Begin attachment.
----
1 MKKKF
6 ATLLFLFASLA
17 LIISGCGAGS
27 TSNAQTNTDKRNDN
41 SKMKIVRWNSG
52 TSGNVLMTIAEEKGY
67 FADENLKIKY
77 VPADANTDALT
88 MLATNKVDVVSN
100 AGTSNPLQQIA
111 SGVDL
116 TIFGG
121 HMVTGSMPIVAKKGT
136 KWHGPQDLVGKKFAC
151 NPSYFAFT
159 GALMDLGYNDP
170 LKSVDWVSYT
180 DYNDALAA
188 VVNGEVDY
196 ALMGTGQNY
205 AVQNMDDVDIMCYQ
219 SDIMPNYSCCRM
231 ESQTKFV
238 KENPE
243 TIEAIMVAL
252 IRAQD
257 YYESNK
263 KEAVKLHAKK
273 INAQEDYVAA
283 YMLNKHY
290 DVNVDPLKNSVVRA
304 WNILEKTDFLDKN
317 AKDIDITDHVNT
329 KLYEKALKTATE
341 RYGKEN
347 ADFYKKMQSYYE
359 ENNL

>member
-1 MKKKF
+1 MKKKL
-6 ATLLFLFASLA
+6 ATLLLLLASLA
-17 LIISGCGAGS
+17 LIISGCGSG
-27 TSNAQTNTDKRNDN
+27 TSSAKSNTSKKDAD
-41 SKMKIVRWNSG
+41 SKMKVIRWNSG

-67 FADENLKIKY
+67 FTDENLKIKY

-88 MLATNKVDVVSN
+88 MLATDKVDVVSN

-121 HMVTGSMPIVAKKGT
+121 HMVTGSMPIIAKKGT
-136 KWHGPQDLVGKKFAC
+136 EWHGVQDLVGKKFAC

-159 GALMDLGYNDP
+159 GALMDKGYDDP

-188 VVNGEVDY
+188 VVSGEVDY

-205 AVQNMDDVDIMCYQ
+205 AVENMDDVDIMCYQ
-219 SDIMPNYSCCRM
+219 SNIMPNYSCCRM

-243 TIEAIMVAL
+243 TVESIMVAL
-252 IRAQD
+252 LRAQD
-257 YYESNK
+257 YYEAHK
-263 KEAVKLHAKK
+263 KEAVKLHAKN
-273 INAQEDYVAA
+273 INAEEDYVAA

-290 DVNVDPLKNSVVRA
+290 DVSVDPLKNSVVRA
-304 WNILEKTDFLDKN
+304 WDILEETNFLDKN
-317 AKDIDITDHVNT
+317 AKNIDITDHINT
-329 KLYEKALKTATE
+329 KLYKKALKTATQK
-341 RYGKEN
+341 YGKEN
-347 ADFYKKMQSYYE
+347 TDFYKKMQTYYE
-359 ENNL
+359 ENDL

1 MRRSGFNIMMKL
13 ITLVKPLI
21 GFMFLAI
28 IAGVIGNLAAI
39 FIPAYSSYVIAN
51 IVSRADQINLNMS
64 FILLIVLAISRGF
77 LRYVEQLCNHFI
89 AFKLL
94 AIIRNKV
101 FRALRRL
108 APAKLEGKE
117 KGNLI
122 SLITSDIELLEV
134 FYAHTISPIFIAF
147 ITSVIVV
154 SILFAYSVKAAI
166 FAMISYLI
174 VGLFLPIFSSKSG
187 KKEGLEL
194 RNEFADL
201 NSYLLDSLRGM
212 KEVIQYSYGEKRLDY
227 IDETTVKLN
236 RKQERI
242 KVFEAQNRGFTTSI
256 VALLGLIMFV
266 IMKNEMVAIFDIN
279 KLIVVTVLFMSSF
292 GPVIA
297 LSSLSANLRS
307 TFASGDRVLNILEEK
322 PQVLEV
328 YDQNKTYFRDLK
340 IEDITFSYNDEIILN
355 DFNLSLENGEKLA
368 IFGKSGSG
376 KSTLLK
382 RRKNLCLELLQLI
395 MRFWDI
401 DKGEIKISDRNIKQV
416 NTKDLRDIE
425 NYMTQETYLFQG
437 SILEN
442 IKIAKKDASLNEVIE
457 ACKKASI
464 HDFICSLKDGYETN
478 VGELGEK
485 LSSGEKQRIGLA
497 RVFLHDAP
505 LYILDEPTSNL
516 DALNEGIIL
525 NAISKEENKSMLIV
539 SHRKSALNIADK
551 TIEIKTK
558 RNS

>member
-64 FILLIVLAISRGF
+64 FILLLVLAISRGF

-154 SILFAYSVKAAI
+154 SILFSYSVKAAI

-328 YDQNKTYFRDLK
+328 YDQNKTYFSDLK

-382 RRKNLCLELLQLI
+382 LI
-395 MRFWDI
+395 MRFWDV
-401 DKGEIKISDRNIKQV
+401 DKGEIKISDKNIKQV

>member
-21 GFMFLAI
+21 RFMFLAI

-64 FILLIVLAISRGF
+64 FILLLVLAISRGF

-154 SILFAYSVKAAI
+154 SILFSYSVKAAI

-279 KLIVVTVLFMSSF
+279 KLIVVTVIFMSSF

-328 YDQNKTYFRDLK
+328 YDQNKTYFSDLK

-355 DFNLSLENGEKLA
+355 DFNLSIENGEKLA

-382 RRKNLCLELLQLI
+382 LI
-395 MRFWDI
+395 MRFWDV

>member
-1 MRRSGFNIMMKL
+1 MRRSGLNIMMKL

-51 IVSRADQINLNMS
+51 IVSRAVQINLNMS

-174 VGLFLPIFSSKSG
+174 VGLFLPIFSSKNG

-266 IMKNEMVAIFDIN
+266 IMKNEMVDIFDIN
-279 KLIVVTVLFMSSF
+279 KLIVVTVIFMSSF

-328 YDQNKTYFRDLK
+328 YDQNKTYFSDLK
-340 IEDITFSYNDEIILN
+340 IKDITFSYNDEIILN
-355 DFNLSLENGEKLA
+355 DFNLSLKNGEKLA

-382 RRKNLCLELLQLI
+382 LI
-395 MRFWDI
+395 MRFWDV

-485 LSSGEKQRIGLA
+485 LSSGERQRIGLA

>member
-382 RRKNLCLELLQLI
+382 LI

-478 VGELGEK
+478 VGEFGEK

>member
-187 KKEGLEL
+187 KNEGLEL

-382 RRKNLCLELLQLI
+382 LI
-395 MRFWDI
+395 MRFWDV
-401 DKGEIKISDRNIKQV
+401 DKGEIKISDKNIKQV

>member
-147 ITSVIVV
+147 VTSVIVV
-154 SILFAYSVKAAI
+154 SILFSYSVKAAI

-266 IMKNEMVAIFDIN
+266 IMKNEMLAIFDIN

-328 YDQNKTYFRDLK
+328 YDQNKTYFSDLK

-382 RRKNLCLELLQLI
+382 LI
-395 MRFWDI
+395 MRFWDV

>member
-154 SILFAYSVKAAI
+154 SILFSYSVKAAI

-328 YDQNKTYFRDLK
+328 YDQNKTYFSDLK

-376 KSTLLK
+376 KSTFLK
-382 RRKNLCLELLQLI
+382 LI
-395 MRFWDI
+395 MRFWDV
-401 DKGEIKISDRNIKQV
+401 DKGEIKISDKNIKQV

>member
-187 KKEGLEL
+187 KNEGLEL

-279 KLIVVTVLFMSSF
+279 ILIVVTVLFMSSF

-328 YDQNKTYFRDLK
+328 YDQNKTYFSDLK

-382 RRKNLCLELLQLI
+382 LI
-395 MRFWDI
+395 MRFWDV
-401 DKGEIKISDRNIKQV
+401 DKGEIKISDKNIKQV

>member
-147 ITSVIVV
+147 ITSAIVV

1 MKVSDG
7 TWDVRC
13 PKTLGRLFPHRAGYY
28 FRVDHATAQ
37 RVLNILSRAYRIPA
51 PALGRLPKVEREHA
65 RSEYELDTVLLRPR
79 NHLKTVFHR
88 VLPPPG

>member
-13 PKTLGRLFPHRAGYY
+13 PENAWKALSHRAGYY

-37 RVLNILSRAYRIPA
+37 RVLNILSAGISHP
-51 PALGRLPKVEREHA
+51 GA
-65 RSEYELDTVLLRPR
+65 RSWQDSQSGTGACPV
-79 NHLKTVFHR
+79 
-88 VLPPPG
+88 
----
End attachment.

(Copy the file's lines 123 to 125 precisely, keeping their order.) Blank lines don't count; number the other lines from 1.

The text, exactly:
340 IEDITFSYNDEIILN
355 DFNLSLENGEKLA
368 IFGKSGSG